The Senate’s pending immigration bill includes roughly 400 exemptions, exceptions, waivers, determinations and grants of discretion.
The bill’s complexity is forcing opponents and supporters to comb through its 844 pages before they can declare their conditional support or opposition to the high-stakes measure.
The prospective beneficiary of that discretion by a political appointee, according to the bill, is “an alien who departed from the United States while subject to an order of exclusion, deportation, or removal.”
It mentions “judge” or “judges” 73 times, and mentions “secretary” 1018 times, normally as the people who decide whether to apply a waiver, exemption, determination or exception.
The complexity has already sparked GOP objections from Sen. Jeff Sessions and other Republicans who say they should be given more time to study and then explain the bill’s myriad complexities and loopholes to the public.
Top Democratic leaders, including Sen. Chuck Schumer, hope to push the bill quickly through the committee and then to the floor by early June.
The eight Senators who drafted the measure in secret for several months are expected presented their bill to the public on Thursday.
The bill mentions “exempt” or “exemption” 18 times.
“The competition requirement under section 253(a) of title 41, United States Code, may be waived or modified by a Federal agency for any procurement conducted to implement this title or the amendments made by this title if the senior procurement executive for the agency conducting the procurement … determines that the waiver or modification is necessary,” the bill declares on 142.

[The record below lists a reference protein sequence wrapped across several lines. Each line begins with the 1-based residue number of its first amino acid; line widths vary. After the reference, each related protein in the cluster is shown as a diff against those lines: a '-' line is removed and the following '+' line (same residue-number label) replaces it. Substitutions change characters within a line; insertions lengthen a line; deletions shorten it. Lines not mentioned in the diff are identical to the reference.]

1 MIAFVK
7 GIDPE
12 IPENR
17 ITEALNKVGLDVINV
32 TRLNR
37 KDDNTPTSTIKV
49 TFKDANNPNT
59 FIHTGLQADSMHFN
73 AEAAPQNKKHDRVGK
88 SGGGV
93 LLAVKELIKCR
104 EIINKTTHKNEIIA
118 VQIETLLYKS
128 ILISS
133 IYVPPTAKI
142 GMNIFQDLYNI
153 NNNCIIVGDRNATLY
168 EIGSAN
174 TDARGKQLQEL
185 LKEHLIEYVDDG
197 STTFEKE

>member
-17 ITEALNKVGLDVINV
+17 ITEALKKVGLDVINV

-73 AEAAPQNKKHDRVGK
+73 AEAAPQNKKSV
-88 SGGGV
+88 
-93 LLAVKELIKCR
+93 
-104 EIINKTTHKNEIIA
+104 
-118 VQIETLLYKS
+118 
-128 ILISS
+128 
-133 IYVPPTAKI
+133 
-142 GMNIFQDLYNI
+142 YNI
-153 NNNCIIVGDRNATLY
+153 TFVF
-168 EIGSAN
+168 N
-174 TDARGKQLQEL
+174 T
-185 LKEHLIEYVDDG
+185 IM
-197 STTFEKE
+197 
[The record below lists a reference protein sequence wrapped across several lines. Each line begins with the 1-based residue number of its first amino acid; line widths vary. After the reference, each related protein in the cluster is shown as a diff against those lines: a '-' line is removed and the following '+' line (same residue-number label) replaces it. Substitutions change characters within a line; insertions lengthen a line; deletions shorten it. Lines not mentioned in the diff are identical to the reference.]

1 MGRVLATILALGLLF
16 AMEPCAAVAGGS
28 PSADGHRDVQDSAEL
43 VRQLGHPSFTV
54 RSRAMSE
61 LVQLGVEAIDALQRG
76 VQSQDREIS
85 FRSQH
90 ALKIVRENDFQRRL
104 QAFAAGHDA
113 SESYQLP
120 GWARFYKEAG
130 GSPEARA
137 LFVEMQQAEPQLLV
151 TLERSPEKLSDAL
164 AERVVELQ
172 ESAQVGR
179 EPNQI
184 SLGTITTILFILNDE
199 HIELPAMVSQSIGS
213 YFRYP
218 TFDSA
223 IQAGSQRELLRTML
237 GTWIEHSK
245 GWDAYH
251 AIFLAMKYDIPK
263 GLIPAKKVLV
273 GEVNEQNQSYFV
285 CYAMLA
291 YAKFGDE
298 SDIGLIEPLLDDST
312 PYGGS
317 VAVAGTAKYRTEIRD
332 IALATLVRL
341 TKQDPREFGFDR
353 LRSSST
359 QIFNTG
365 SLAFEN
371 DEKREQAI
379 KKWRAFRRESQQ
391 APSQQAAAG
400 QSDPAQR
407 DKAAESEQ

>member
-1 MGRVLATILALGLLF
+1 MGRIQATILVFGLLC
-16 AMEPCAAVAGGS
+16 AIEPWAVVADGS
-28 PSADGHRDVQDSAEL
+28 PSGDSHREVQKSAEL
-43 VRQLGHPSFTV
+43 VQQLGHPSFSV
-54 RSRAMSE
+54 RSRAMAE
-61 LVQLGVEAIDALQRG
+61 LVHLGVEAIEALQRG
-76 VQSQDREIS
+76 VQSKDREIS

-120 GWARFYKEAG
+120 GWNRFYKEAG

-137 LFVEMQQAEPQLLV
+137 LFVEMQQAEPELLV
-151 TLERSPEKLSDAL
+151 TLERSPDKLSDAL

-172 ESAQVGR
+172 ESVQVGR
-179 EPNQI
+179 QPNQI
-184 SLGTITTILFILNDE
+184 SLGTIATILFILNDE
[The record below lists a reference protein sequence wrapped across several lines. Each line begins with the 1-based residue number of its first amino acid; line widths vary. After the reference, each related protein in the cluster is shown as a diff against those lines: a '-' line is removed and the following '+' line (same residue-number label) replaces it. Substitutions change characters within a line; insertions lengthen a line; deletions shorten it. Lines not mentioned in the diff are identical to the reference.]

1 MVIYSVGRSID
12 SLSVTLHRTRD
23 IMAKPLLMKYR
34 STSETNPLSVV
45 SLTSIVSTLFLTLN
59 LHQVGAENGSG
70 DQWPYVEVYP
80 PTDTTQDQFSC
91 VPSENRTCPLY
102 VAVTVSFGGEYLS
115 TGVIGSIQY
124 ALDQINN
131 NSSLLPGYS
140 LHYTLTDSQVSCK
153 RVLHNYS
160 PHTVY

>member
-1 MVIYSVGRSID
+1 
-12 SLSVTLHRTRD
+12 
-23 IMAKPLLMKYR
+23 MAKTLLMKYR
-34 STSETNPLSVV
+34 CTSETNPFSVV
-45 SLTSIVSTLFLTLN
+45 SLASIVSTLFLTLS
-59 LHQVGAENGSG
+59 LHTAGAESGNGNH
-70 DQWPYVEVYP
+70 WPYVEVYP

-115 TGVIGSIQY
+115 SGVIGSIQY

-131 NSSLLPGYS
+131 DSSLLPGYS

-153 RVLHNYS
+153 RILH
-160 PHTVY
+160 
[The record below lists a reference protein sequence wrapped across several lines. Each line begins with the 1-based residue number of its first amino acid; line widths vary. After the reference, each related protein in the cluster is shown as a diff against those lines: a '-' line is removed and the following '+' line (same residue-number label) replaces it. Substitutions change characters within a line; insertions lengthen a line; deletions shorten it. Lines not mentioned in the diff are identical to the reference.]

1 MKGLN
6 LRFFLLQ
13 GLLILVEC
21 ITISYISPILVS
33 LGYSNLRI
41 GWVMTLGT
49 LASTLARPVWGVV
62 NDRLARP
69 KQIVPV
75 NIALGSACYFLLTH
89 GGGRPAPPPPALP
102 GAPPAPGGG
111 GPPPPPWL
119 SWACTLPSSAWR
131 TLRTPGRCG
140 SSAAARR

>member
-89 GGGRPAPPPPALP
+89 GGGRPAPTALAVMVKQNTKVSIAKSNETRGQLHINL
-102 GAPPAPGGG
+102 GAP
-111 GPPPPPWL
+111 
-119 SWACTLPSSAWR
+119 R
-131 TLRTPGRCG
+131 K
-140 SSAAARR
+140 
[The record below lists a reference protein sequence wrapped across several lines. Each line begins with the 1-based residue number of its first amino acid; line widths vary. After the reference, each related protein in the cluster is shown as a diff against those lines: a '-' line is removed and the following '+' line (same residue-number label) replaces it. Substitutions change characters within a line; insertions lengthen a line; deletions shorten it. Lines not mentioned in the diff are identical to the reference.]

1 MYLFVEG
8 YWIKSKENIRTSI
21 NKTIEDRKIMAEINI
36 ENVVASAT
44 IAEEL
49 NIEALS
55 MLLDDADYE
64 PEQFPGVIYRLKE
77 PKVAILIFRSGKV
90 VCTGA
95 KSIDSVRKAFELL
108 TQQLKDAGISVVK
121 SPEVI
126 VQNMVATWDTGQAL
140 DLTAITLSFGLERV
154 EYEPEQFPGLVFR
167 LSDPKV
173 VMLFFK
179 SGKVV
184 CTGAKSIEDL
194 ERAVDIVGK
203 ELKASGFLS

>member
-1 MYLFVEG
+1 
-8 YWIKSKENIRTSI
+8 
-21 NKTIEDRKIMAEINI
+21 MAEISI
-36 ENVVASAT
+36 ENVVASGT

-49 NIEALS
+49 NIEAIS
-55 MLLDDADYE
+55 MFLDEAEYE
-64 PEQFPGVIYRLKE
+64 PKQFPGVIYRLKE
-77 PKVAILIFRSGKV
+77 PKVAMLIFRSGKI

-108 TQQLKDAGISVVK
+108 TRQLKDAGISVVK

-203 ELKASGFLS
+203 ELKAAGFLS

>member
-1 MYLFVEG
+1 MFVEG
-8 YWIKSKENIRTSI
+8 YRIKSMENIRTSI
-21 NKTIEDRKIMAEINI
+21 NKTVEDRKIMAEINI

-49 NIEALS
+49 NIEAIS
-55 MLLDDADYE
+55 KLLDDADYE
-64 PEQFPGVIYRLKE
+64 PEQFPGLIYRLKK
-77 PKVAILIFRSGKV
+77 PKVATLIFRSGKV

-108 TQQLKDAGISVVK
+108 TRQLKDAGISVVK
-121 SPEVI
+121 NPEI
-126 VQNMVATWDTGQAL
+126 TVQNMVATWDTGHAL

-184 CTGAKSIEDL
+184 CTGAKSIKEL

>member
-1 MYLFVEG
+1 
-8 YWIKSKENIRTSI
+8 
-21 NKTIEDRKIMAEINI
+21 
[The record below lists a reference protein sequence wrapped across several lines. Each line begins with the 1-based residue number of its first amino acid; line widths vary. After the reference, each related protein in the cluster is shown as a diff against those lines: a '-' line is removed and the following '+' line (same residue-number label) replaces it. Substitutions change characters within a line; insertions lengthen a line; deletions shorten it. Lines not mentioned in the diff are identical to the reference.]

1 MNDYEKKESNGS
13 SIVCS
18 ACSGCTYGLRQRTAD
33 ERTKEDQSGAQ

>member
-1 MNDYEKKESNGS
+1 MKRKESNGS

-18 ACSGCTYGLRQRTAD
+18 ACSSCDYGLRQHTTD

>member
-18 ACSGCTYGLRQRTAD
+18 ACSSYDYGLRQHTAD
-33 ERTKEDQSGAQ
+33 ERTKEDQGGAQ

“Except” appears 156 times in the document.
On page 12, one excerpt allows the secretary to bypass the enforcement mechanisms that limit the award of green cards to former illegal immigrants.
“(B) EXCEPTION.—The Secretary shall permit registered provisional immigrants to apply for an adjustment to lawful permanent resident status if — (i)(I) litigation or a force majeure has prevented one or more of the conditions described in clauses (i) through (iv) of subparagraph (A) from being implemented.”
This story was originally published by The Daily Caller.
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